Back to news
15 Jul 2022 | Koshi Basin Initiative

Stakeholders discuss building resilience to multi-hazard disaster risk in the Upper Koshi Basin

Sharmila Dhungana

3 mins Read

70% Complete

The Koshi River Basin, with its drainage area covering parts of China, India, and Nepal, is highly vulnerable to multiple hazards and climate change impacts. Recognising the need to address the basin’s issues through an interdisciplinary lens, we brought together over 25 stakeholders on 9 March 2022 for a roundtable discussion on ‘Policy and institutional analysis of multi-hazard disaster risk resilience for transboundary cooperation in the Upper Koshi Basin’.

The panel included experts in disaster risk reduction (DRR), foreign policy, trade, and hydropower investment. The discussion primarily revolved around exploring the cooperation framework between Upper Koshi Basin countries, particularly on DRR and disaster risk elements in current investments in the basin.

Key discussions

Impact of disasters on hydropower and trade

Ashish Garg, Vice President, Independent Power Producers Association (IPPAN), noted that hydropower investors are increasingly becoming aware of the impacts of climate change on hydropower development. This was especially felt when a GLOF event in 2016 caused the shutdown of the 45 MW Upper Bhote Koshi hydropower project. Garg stated that such incidents are eye-openers that help prioritise understanding of climate change impacts and related risks during planning and implementation of hydropower projects.

Paras Kharel, Research Director, South Asia Watch on Trade, Economics, and Environment (SAWTEE), highlighted how disasters have a direct impact on trade between China and Nepal, citing the 2015 Nepal earthquake and the COVID-19 pandemic as examples when exports from Nepal to China drastically fell, impacting the lives and livelihoods of trade-dependent communities.

Transboundary collaboration on disaster risk reduction and emergency response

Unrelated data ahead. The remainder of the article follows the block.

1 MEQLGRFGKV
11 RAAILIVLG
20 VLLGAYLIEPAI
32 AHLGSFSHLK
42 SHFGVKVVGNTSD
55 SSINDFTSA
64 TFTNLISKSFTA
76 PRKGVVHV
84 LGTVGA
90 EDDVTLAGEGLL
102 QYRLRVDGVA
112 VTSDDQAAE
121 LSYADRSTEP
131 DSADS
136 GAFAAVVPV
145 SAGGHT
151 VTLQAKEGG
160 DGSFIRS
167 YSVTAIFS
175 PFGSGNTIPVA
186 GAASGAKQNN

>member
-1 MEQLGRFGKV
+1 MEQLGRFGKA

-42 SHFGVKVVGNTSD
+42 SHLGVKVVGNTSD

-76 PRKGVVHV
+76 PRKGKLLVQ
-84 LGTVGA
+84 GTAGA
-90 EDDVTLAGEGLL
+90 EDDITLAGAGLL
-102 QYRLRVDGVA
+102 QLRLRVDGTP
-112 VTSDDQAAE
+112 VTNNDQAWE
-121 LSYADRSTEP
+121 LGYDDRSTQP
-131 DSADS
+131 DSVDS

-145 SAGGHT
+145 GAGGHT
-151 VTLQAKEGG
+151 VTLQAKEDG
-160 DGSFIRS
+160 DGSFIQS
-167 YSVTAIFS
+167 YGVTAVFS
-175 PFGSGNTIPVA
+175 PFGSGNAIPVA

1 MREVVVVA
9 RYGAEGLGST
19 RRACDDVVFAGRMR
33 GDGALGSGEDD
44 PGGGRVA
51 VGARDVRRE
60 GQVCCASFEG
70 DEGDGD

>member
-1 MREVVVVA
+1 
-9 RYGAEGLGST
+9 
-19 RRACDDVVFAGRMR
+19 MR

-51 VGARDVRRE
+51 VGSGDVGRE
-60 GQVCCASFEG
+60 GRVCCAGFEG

Anil Pokhrel, Chief Executive, National Disaster Risk Reduction and Management Authority (NDRRMA), shared some of the key bilateral measures undertaken by the basin countries to address the issues of transboundary DRR and management. Particularly, a MoU signed between Nepal and China in 2019 lays a strong foundation for cooperation in DRR and emergency response. The MoU highlights nine areas for collaboration, including establishing information platforms and training centres, monitoring natural hazards, implementing DRR projects, and organising cross-learning among government bodies.

Pokhrel also talked about how the collaboration between cross-border countries played out in the 2021 monsoon, when the Chinese embassy in Kathmandu facilitated information exchange with NDRRMA about the possibility of a lake breach in China. While the role of government and national agencies in the relay of early warning information is crucial, the panel emphasised that vulnerable local communities can be primary actors for preparedness and response during disaster events. Thus, it is crucial to sensitise, train, and equip upstream and downstream communities with the knowledge and tools for adaptation and mitigation measures.

Need of risk assessment information